Davis urges calm in aftermath of terror attacks
SACRAMENTO (AP) – Gov. Gray Davis urged Californians Wednesday to remain calm, donate blood and refrain from ”finger-pointing and scapegoating” in the aftermath of the nation’s terrorist attacks a day earlier.
California, Davis said, ”is open for business,” even as many residents grieved loved ones, government buildings reopened under tight security and stranded travelers scrambled to get home.
Davis said only one of the state’s airports, San Francisco International, had completed the requirements and inspection required by the federal government after the attacks stopped all commercial U.S. air traffic.
In the wake of the attacks, Davis said, four California hospitals received threats Wednesday. None was found to be credible, although they forced authorities to divert ambulances and search the hospitals, which Davis did not name.
During a Wednesday briefing, Davis said California had received no credible threats.
Law enforcement officials, however, have told Davis they worry about reprisals and Californians acting against each other, according to a statement from Davis’ office.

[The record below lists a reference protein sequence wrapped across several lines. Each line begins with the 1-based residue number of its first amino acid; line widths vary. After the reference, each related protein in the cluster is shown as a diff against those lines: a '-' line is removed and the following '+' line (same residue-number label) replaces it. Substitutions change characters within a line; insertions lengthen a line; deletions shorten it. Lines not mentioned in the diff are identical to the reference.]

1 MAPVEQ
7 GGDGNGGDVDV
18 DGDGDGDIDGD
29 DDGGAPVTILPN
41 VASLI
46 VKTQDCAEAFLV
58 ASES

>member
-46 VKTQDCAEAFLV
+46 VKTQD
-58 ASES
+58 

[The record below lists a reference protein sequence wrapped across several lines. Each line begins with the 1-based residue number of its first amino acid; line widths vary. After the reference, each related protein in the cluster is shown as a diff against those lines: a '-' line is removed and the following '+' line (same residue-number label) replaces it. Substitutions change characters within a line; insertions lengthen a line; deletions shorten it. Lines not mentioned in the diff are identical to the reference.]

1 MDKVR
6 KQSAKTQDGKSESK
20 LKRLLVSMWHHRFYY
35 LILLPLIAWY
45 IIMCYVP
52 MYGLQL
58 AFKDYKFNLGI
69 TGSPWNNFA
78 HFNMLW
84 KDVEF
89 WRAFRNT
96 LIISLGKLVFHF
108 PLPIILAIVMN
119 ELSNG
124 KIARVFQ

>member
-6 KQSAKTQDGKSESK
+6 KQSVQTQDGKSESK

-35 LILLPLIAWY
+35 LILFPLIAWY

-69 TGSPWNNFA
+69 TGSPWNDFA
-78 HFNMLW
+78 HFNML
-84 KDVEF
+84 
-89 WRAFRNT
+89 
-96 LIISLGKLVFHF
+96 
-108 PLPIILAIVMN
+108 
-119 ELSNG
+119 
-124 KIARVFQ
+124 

Davis called on Californians to remain calm and let the federal government deal with the attacks.
He also offered prayers to the families of residents killed on the four California-bound airplanes used to carry out the attacks on targets in New York City and Washington, D.C.
Davis and Lt. Gov. Cruz Bustamante planned to attend an interfaith prayer and healing service in Sacramento Wednesday evening.
Relatives may be eligible to receive financial assistance from the state Victim Compensation and Government Claims Board, Davis said, adding that families of crime victims may receive up to $70,000 to assist with grief counseling, burial costs and other needs.
Those seeking more information can call 1-800-777-9229.
Davis sent three urban search-and-rescue teams from California to New York to help in recovery efforts. The teams – which comprise 62 rescuers each – were formed following the 1989 Loma Prieta earthquake and assisted in the 1995 Oklahoma City bombing rescue efforts.
New York City may need emergency supervisors, Davis said, and another team and several supervisors were on alert to go if needed.
Meanwhile, California’s state buildings reopened with heightened security Wednesday, Davis and his staff moved back to the Capitol building from a makeshift command center in West Sacramento, and the Legislature resumed proceedings Wednesday.
Access to the state Capitol was restricted to employees Wednesday, and guards patrolled the grounds and checked identification of those entering.
Davis moved back to his office in the state Capitol after spending much of Tuesday running the government from a temporary command post in West Sacramento.
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